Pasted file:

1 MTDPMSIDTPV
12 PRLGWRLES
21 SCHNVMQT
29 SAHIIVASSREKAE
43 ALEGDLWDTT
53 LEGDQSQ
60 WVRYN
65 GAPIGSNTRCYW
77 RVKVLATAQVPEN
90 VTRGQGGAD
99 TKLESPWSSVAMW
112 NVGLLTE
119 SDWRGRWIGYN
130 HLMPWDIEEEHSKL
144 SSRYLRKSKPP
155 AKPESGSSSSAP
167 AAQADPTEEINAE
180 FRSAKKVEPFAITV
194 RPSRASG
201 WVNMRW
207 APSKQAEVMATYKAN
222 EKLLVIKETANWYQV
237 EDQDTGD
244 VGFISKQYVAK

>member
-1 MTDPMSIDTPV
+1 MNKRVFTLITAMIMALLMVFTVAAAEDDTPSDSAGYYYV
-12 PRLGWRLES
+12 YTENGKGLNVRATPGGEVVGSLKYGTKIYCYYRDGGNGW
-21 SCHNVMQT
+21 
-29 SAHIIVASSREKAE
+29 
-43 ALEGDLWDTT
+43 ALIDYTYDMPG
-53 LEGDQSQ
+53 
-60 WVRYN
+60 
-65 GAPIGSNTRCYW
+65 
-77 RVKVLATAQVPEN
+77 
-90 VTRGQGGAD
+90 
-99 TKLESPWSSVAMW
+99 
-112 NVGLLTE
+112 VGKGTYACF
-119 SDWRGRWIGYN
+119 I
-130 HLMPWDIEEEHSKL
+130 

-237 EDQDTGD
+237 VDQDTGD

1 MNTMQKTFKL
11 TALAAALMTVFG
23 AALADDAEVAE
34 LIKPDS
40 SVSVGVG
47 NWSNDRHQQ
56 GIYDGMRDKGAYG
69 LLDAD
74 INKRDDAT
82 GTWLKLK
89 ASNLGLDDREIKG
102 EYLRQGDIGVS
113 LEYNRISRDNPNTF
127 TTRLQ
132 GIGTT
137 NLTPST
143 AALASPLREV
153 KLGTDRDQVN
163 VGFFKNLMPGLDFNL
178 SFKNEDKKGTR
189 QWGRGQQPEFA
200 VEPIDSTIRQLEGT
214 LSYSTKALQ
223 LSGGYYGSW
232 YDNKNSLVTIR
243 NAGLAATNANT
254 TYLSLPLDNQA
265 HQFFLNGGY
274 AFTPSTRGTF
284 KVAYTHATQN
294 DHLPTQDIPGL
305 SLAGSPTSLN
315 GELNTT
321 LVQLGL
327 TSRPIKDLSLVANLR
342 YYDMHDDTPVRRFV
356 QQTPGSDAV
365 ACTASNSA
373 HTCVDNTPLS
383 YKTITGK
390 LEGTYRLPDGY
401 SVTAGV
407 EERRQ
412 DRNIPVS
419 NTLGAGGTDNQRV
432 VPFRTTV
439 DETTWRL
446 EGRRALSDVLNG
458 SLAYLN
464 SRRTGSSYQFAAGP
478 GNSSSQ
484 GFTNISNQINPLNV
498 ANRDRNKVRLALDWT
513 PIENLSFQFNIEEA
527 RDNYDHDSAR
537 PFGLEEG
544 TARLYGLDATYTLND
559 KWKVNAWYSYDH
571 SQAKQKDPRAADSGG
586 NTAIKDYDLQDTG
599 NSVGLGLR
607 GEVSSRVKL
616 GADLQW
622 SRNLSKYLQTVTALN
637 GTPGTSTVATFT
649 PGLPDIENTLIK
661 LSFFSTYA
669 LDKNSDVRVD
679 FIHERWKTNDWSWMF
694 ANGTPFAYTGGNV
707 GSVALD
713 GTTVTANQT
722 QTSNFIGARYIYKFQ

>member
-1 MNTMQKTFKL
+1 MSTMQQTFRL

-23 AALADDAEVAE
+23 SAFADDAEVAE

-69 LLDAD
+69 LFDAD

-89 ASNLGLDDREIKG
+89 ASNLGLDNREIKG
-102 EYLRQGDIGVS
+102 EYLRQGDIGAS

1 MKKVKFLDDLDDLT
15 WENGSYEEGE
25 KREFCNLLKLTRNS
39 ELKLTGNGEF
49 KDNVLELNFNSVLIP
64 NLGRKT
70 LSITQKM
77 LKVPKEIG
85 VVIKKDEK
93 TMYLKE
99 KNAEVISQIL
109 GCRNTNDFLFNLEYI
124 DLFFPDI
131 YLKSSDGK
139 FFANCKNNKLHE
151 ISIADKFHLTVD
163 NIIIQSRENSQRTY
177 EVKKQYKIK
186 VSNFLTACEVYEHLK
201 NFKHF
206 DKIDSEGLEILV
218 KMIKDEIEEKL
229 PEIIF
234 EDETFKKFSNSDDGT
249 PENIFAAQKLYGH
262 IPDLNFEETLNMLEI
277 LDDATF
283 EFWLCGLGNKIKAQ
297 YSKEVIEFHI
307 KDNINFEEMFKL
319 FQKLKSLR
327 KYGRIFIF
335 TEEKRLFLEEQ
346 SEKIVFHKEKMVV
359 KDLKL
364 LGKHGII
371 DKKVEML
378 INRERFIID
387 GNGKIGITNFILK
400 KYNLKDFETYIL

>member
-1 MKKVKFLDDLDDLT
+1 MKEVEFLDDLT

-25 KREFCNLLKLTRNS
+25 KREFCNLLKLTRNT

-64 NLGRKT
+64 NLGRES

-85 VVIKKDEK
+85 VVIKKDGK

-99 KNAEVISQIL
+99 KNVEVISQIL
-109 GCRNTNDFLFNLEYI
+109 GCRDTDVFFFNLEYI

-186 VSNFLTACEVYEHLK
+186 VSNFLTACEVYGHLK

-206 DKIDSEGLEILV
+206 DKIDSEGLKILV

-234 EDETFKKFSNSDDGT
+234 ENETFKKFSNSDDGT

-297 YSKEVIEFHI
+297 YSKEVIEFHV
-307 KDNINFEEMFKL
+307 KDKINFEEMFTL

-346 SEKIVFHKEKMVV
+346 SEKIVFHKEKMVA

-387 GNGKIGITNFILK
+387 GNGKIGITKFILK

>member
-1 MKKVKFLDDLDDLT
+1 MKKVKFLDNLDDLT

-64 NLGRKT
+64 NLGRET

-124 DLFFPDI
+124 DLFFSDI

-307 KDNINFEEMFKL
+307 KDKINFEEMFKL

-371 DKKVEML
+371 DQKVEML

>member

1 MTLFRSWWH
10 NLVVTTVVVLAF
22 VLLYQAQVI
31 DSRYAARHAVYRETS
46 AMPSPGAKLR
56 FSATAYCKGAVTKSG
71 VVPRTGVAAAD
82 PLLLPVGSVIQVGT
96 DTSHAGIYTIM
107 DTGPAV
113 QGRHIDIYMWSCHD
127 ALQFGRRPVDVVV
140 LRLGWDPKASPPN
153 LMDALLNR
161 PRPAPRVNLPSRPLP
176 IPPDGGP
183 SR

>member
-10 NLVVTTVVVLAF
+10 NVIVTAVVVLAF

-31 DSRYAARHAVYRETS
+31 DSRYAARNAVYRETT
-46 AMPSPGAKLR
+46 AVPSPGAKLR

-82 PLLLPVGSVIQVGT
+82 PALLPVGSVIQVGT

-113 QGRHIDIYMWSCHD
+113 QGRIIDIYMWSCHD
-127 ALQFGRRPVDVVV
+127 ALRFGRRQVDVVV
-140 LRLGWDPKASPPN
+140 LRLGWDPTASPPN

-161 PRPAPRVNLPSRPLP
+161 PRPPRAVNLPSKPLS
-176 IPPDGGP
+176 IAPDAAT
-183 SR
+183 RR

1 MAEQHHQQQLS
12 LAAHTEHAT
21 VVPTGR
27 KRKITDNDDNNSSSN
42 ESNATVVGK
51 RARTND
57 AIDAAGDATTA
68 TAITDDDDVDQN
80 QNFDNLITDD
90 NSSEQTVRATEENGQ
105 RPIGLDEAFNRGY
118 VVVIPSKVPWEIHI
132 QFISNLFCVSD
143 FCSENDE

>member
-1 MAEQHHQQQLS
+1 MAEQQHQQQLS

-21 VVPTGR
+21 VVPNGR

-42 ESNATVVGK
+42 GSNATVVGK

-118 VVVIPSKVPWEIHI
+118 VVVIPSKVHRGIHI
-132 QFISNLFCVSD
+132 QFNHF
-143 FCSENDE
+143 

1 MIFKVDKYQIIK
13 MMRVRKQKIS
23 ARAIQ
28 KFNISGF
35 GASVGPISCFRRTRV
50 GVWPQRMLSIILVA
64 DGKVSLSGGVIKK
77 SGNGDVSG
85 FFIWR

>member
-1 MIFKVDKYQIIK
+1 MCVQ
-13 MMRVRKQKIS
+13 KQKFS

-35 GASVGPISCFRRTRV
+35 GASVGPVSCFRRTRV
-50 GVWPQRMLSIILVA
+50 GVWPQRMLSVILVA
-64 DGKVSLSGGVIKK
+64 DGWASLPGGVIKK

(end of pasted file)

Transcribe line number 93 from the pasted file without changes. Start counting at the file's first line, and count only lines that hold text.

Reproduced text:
365 ACTASNSA